An Excerpt from J.A. Van Poseck’s "Light in our Dwelling"
Privilege and Responsibilities
"Children, obey your parents in the Lord: for this is right. Honour thy father and mother; which is the first commandment with promise; that it may be well with thee, and thou mayest live long on the earth" (Eph. 6:1-3).
"Children, obey your parents in all things: for this is well pleasing unto the Lord" (Col. 3:20).
For the expression of the relationship of "children," the original biblical language has two words: "teknon" and "huios." "Teknon" expresses the nearness of that relationship in affection, and "huios" expresses the rights and claims of and the duties connected with being a child.
It is the same in English and other languages. If parents wish to express their parental love to a child, they say, "My child." The very word "child" at once reminds the hearts of father and mother back to the days of the infancy. From the first moment of its existence, when its first feeble, weeping cry announced its arrival in a world of sin and sorrow and sent a thrill through the parent’s heart, through the first years of its helpless infancy, drawing forth the tender pity of the father, and requiring the care of a mother’s love by day and night. That single word "child" recalls, as it brings out, all those affections of a parent’s heart, of which the child has been the happy recipient.
But when the object of that tender, loving parental care has developed into maturity, and the young man or woman stands before the parents, the parents may have to put before them their duties as "sons" or "daughters" and "heirs." If the child has lost sight of and neglected these responsibilities the father’s grave word, "my son," appeals to the conscience of the forgetful young recipient of parental love and liberality. If the exhortation word has reached the conscience of the child, and produced its proper effect, the old cheerful term, "my child," will come as a balm for the heart, like the first sunbeam after the stormy cloud.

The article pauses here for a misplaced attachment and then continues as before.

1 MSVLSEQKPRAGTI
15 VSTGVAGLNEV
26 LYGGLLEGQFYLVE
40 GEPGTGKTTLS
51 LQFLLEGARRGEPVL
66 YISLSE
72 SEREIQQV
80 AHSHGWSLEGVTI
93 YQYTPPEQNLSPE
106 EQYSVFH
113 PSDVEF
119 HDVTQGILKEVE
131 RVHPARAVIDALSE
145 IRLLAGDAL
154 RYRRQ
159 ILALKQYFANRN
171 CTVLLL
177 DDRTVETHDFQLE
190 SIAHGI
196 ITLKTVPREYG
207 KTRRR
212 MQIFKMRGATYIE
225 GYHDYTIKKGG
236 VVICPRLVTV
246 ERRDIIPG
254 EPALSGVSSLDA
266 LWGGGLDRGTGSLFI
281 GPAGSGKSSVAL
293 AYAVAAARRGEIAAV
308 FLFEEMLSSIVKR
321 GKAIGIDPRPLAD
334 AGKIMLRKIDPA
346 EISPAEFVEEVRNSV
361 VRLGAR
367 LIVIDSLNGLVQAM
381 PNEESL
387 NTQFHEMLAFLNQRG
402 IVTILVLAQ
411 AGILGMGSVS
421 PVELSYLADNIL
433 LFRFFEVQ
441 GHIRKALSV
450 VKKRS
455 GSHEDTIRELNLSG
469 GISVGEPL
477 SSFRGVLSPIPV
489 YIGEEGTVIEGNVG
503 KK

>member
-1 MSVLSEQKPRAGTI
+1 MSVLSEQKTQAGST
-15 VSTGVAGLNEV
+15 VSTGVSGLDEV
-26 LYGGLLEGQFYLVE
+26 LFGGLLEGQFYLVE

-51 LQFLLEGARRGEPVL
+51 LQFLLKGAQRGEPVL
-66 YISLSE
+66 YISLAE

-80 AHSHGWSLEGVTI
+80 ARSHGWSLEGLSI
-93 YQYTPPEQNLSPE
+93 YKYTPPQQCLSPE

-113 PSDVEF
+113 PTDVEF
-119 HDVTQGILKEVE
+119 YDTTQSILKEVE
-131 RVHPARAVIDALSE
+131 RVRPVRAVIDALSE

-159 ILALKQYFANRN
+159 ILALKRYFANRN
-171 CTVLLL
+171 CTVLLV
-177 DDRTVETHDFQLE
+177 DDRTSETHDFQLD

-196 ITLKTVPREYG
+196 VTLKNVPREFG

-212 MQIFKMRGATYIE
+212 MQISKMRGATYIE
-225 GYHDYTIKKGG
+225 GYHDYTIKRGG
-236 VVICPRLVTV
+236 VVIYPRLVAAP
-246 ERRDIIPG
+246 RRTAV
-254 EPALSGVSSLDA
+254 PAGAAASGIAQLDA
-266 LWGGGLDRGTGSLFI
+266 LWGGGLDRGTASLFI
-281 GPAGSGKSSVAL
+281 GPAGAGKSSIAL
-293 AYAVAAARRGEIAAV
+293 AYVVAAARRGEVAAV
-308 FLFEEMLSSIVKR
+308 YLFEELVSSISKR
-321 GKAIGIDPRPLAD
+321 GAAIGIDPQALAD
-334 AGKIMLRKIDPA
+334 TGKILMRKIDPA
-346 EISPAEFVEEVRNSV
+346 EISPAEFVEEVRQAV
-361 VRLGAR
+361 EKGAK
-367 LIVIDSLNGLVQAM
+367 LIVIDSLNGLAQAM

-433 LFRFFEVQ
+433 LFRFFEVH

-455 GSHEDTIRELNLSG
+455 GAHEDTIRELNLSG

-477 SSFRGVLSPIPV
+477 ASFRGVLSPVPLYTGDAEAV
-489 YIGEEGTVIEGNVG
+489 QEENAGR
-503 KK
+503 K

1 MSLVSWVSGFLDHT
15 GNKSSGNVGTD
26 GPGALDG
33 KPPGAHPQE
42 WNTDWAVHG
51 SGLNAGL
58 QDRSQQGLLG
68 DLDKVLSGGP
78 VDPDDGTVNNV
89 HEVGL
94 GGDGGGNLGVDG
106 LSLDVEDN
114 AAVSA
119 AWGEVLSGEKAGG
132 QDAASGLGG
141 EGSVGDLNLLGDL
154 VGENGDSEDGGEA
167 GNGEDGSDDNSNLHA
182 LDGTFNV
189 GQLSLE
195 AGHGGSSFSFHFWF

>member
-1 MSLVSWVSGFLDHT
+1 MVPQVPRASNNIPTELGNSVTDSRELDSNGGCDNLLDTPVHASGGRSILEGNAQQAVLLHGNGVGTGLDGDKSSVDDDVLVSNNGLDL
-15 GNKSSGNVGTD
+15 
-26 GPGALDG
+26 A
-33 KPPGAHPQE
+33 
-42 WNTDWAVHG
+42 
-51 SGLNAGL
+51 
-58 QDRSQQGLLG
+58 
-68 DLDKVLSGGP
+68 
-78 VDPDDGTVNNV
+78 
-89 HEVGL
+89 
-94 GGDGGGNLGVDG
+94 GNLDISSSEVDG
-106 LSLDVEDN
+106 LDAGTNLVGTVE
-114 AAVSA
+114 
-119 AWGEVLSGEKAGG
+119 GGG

And may I ask you readers, many of whom are in this happy, but none the less responsible relationship: Does that sweet word, "my child," when coming to you from the lips of a fond parent, recall to your heart the many days and nights of unceasing loving parental care, patience, and forbearance, bestowed upon you from the first moment of your existence, through all the years of your often capricious and boisterous childhood
If that word, "my child," speaks to your heart, does it also speak to your conscience, of how your parents’ love and tender care may be repaid That love, that watched during the long hours of the night or over your sick bed; or toiled for you in the sweat of the brow in the heat of the day; or braved the frost and the storms and waves that you might be fed and clothed. That love that watched over your precious soul, raised you up in the nurture and admonition of the Lord, and wrestled in prayer to God for your soul by day and night. Have you yielded to God and to your parents the fruits